Understanding Bad Behaviour

Understanding Bad Behaviour

by Jacquie Wise

When someone close to us behaves badly—be it letting us down, taking advantage, verbally attacking us … it presents a painful challenge. It’s easier to let go of disappointing people if they’re not close. But family? How do you remain compassionate? How do you remain emotionally detached? Ease your pain by looking at a bad behaviour from the perspective of a soul’s journey.

Image – two people arguing

These are the times it can help to think with your soul:

Your mind is outraged at the injustices perpetrated against you.

Your heart is hurting and already grieving about the loss of the person you thought they were.

Only your soul can carry you through this kind of disillusionment and give you the strength to let go.

How I learnt this:

I understand now that someone very close to me is a full-blown narcissist. That means she was unable to empathise with anyone else. She had a huge sense of self-importance and entitlement and believed her needs came first.

The list of symptoms goes on. Suffice to say she was always a very difficult person to deal with.

I’m putting her in the past tense because I had to cut her out of my life, no matter how much I loved her.

For years, I had tried to negotiate or find a compromise. It was never possible.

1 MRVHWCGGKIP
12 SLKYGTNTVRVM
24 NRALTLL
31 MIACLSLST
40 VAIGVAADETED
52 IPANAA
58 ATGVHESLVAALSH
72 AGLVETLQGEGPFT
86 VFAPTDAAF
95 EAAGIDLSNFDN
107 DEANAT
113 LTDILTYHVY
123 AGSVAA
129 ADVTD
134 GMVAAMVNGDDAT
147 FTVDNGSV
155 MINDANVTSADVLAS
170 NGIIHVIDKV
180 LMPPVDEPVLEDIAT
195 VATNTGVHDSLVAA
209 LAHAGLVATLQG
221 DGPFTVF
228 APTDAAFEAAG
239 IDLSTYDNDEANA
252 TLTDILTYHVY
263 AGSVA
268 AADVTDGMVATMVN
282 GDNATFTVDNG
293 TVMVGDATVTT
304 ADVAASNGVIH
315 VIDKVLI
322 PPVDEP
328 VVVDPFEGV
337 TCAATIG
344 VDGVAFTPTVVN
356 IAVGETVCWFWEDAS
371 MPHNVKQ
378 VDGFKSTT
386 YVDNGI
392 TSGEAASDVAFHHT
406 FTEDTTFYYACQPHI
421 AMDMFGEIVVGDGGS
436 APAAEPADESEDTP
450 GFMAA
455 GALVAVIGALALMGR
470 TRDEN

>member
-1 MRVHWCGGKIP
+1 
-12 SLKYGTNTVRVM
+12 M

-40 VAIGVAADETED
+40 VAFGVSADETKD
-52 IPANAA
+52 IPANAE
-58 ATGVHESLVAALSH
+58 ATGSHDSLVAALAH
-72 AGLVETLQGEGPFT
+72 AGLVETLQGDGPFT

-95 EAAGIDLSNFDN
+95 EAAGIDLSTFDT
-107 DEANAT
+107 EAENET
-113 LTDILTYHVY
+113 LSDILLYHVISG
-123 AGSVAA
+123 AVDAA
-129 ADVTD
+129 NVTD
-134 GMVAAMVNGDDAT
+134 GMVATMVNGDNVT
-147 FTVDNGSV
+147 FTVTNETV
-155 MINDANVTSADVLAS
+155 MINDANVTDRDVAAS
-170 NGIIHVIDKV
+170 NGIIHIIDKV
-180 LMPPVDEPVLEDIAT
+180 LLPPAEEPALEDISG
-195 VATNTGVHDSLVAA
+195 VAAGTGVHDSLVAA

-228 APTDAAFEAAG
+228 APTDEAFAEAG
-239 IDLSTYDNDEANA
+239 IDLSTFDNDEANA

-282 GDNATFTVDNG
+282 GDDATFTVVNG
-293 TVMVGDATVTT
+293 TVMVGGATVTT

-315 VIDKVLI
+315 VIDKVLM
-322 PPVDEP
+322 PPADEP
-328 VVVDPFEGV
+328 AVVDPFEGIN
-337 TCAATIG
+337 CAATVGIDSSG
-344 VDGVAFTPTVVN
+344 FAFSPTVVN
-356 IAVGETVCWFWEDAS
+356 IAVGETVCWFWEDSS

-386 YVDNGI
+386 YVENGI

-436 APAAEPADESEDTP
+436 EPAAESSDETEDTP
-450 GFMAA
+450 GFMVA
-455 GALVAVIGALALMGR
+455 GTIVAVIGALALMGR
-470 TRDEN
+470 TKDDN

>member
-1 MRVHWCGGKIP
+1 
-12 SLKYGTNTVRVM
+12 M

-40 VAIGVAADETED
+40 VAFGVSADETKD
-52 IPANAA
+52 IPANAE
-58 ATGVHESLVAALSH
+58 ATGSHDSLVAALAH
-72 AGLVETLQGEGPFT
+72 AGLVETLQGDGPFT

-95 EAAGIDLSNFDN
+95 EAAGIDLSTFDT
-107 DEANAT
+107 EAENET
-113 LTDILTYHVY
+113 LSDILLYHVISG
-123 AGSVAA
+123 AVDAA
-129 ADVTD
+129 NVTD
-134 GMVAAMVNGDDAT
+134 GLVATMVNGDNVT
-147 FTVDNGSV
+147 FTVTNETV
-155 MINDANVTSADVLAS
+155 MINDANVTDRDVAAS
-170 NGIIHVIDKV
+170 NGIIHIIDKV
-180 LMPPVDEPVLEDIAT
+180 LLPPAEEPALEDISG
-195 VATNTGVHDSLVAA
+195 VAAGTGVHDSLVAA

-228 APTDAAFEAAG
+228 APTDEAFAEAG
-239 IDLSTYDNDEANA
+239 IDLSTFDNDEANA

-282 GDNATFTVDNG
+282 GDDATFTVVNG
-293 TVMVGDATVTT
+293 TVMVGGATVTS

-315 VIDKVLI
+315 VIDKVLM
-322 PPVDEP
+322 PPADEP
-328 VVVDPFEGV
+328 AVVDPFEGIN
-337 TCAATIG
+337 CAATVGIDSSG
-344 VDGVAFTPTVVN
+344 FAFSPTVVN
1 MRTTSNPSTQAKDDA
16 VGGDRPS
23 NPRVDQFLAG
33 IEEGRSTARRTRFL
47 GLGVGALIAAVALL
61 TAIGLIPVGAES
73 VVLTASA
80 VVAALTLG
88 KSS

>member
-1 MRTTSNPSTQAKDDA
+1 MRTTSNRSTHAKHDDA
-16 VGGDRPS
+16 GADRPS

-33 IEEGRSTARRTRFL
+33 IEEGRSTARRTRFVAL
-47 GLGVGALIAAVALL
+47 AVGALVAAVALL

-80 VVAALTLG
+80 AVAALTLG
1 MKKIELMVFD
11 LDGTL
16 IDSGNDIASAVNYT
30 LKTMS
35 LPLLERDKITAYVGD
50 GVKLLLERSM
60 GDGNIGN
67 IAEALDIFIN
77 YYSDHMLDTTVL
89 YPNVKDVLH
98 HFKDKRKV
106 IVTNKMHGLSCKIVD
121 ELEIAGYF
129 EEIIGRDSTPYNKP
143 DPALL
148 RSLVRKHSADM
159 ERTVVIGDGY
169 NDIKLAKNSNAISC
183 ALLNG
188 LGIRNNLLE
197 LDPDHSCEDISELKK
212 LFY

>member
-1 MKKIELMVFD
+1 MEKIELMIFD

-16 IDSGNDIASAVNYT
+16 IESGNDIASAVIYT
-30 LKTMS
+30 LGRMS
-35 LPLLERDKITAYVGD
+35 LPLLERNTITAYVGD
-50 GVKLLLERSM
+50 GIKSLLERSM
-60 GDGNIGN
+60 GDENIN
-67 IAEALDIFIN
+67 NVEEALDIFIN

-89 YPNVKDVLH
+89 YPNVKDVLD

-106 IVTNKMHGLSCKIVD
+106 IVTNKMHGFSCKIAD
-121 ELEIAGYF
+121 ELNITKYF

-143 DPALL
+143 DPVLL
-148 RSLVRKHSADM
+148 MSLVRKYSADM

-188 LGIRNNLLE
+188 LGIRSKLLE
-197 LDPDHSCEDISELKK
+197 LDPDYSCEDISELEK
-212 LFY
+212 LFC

Over years, I’d given her a lot of money and rescued her every time she committed some idiocy. I always wanted to be there for her, no matter how badly she treated me (and everyone else, for that matter.)

In turn, I was consumed with grief, outrage, anger, sadness…

How could she behave like this? She was older and should be more mature. She should realise how much hurt she’s causing—how could she not see? How could she not care?

Finally, I realised all the ‘shoulds’ I was imposing on her

Yes, sometimes, people should know better. It’s difficult to accept that their behaviour is caused by ignorance. We tend to believe they know what they’re doing and are making hurtful choices intentionally. Uncaringly.

But the reality is, they don’t know better. If they did know better, they would do better. They would meet all our ‘shoulds’.

I allowed my soul to take over how I was thinking

Shift your attention from logical thoughts and leave your emotions aside for a minute. Look at an individual’s behaviour from the perspective of their soul’s journey.

When you see little kids of say, three years old, struggling to tie their shoe laces, you notice that those tiny fingers can’t quite get around the loops and loose ends. You might be amused and think ‘Oh how cute’. You might be tempted to help. Or stand back and let them give it a try in their own way, at their own pace.

You don’t judge that they’re stupid and SHOULD know how to tie shoelaces. You accept that, at this stage of their development, they haven’t yet acquired the motor skills that allow them to be able to tie shoelaces.

You know this skill will come, as they grow a little older. Even if you’re not directly involved with kids, you have a basic understanding that children go through age-appropriate stages of development.

Learn to look at a person from the perspective of their soul’s journey

When people behave badly, you will always be hurt and frustrated If you focus on their behaviour.